26

nov-2020

Articles

Portugal and the Sephardim. After Spain's mistakes

The proposal for a possible amendment to the nationality law for Sephardics is still ongoing in Portugal, although the Socialist Party has finally had to withdraw the first proposal made, which sought to impose on applicants the requirement of effective residence for at least two years before starting the application for nationality. This requirement was one of the various reforms originally proposed to the Portuguese nationality regulation which was voted on last July in the Portuguese parliament.

The response from various sides of society led the PS to finally abolish this amendment. However, the proposal to try to include in the regulation requirements for proof of some effective (or real) connection of the applicant with the country still stands and although there is no proposal on the table yet and the scope of this "effective connection" has not yet been specified, it seems clear that it could include the requirement to know the Portuguese language, to have direct family ties with Portuguese citizens, to own property in the country, or the requirement itself of effective residence for a period of less than two years. The range of possibilities is wide.

In addition to politicians, some of the parties involved in the process of Portuguese citizenship for Sephardics have already expressed their opposition to the proposed legislative changes. As expected, the strongest voices in this regard have been those of the two Jewish communities in Portugal (Porto and Lisbon), the only ones approved by the government to assess the documents of proof of Sephardic origin submitted by the applicants. Both have been called upon to express their opinion, expressing a resounding refusal to any modification of the current law. In their eagerness to defend the current process, the economic motivation will not have been negligible, since according to the official numbers there have been more than 52,000 applications for nationality presented up to April, and the donations required by these synagogues to validate the documentation of the applicants range from 250 to 500 euros per person. A simple mathematical formula is enough to get an idea of the huge business involved in the process for these local synagogues.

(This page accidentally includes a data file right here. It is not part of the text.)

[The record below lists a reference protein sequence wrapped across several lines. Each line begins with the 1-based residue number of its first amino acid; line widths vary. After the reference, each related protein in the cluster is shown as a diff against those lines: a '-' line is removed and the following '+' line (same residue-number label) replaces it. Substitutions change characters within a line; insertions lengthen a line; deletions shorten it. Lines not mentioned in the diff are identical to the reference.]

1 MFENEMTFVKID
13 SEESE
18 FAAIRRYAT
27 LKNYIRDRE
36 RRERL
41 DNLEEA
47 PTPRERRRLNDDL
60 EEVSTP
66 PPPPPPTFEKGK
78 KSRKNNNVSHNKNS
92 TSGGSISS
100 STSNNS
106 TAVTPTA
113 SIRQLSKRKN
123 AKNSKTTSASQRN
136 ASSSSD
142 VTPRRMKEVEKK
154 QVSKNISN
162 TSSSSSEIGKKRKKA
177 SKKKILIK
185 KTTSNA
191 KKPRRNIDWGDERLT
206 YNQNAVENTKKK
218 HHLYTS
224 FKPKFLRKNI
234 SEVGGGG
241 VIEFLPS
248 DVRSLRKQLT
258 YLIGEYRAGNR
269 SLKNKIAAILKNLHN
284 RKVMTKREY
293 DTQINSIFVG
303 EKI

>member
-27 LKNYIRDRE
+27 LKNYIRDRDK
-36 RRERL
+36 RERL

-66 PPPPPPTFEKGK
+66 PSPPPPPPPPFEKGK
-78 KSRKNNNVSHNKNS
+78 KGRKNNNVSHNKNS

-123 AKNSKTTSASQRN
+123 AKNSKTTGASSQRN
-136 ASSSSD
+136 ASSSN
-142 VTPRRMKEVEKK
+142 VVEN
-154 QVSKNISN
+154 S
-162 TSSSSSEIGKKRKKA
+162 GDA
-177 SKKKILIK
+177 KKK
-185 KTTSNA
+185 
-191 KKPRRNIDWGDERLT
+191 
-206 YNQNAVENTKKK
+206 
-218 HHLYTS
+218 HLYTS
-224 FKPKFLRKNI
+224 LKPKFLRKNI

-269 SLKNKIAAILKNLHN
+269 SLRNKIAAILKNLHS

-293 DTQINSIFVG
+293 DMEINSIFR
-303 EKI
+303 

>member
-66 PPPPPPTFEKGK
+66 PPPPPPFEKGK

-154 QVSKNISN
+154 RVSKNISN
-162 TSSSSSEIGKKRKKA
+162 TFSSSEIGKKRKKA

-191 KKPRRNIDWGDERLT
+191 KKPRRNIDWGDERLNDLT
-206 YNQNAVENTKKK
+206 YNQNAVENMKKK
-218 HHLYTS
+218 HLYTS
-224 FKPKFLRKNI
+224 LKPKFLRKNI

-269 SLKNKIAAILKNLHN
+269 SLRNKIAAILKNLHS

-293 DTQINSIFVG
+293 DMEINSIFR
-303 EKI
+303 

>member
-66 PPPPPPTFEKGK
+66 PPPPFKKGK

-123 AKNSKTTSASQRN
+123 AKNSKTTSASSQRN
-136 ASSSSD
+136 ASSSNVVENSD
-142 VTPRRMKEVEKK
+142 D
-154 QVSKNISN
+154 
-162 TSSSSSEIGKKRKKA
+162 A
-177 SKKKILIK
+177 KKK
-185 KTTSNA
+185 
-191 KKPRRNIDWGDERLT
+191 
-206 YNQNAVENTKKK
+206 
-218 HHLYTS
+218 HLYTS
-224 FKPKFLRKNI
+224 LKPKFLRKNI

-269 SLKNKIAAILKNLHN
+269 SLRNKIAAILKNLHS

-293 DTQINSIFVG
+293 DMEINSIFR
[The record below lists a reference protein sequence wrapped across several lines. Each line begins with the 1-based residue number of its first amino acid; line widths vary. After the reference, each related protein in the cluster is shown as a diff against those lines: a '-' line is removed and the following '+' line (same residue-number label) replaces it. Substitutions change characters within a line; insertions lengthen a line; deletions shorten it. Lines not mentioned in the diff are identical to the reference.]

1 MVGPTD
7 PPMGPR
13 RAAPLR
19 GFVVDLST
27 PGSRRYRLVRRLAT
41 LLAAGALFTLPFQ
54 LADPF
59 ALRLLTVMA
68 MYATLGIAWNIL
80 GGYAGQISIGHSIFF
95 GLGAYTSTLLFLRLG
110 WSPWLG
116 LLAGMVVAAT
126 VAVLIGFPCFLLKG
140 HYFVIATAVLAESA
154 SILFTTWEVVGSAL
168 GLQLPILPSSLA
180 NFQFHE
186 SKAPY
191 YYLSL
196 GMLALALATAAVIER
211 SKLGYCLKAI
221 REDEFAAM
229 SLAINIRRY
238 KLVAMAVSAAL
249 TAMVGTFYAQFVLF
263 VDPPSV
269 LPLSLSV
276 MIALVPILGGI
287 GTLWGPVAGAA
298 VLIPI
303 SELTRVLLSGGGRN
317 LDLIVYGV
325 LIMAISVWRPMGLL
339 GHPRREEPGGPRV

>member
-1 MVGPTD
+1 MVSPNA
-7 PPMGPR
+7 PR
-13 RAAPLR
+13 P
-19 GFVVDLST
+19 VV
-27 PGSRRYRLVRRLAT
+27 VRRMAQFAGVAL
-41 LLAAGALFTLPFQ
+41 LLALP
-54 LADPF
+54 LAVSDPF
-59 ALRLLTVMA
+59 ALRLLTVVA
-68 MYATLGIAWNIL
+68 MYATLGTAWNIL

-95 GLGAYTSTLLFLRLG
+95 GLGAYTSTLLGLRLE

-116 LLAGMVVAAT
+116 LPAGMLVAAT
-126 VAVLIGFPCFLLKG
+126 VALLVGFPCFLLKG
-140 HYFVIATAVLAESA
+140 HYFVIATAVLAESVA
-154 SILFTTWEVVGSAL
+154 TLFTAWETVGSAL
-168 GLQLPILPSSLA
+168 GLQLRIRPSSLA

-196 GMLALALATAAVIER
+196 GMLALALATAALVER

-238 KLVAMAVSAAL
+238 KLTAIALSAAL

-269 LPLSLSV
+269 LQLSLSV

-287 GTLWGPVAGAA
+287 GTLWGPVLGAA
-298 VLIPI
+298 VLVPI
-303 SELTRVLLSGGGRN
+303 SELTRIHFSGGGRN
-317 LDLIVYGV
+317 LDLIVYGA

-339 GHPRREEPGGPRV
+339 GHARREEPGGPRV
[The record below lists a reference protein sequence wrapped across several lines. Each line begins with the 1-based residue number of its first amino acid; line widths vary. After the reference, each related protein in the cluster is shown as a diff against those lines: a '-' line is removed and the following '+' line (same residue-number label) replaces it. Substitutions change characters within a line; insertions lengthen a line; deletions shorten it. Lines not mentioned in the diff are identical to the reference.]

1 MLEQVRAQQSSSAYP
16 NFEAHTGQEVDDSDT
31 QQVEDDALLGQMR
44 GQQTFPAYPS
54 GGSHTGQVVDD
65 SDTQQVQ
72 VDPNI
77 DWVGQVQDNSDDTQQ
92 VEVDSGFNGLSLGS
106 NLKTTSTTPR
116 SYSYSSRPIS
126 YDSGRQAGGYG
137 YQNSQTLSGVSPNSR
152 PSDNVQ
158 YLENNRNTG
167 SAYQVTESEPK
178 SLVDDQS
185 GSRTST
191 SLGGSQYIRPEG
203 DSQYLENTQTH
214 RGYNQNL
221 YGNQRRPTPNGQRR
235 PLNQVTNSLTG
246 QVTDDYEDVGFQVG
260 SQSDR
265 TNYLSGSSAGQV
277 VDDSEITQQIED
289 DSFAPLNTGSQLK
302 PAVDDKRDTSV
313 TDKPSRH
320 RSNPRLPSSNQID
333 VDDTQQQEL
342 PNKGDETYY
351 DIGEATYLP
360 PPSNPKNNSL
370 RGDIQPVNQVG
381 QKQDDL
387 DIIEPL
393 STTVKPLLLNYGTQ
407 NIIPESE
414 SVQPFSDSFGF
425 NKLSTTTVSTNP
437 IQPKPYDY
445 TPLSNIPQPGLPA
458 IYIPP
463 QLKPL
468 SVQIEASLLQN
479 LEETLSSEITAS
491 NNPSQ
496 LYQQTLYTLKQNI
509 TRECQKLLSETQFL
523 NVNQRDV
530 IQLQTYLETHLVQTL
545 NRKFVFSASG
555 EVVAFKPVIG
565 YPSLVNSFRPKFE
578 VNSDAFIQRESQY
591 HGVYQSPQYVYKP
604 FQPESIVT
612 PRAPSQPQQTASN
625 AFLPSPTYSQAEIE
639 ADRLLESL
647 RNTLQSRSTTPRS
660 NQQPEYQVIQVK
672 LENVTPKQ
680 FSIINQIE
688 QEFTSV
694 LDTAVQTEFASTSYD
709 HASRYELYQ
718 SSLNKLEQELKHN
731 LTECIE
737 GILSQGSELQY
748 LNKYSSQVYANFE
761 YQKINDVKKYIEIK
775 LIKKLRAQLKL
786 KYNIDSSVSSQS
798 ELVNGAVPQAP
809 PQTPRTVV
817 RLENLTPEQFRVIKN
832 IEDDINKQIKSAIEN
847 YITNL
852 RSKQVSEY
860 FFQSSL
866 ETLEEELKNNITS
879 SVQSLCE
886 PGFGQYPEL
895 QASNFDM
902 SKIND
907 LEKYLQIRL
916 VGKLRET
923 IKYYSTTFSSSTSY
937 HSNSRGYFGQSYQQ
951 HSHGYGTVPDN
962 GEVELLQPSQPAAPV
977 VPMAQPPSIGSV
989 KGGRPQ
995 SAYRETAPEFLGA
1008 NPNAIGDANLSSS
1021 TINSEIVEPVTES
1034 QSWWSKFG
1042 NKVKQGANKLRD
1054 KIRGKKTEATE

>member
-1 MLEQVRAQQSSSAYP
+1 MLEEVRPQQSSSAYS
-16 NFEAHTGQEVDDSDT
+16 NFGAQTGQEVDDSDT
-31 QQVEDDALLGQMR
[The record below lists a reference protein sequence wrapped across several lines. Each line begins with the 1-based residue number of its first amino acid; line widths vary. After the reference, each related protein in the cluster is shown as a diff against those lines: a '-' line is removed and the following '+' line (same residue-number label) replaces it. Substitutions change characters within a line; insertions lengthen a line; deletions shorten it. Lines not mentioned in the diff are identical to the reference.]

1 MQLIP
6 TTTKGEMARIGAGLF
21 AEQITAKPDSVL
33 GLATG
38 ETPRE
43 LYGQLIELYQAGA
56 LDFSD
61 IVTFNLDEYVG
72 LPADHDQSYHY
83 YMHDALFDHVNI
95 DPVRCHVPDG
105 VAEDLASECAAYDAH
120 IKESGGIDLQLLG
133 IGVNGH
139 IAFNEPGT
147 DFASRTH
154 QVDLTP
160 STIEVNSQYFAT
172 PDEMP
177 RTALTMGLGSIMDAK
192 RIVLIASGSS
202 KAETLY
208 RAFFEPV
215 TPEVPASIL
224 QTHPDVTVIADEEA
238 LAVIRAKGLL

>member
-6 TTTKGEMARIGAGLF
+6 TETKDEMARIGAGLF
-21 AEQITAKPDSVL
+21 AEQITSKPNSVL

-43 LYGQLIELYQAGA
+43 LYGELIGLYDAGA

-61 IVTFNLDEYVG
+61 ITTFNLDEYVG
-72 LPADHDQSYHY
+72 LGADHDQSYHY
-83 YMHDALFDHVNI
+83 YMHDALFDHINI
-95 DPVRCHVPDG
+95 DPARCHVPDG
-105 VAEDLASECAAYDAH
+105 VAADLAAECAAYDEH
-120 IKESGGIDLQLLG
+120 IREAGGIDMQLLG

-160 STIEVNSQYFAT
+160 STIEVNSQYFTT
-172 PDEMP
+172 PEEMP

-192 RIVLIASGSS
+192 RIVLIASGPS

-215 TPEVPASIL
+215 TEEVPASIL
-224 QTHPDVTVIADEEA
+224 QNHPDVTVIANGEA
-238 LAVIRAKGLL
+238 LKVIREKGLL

Surprisingly, another response against the legal amendment has been that of the Bishop of Porto, Manuel Linde, who, abandoning the usual anti-Semitic discourse of the Catholic clergy, has stated that the Portuguese Catholic Church "is in favour of the current law that allows people who have left Portugal for centuries to obtain Portuguese citizenship", arguing that this would be a restriction of rights in any case. 

On the other side of the debate, advocates of legislative change argue that the spirit of the law is being undermined and the process has become a big business of trafficking in Portuguese passports, with a real risk of a flood of applications. This is evidenced, they say, by the statistics.

The fundamental question will be to see whether the modifications are finally so restrictive as to put an end to the interest that the process is currently arousing among many Sephardics or their descendants. Requiring prior legal residence in the country, or requiring knowledge of the language, would impose insurmountable obstacles for most applicants from the Sephardic diaspora, especially for Israelis who are the main group of applicants, and would end up limiting the process practically to Brazilians of Sephardic descent, the only ones in practice capable of complying with the language requirement. Paradoxically, imposing conditions of this kind would amount to making the same serious mistakes as those made by the Spanish legislators, which led to the required link with Spain being proved in most cases by purchasing certificates made ad hoc for this purpose, and that the vast majority of applicants for nationality under the Spanish rule were not really Sephardic, but citizens of Latin American countries, as they were the only ones able to meet the language requirement, people who in most cases were no more than very distant descendants of those Sephardic people expelled from Spain and totally alien to the Hebrew Communities. In Portugal, they will have to choose.

 

Alejandro de Vicente Rojas. Abogado
Larrauri & Martí Abogados

 

Portuguese nationality for Sephardic Jews

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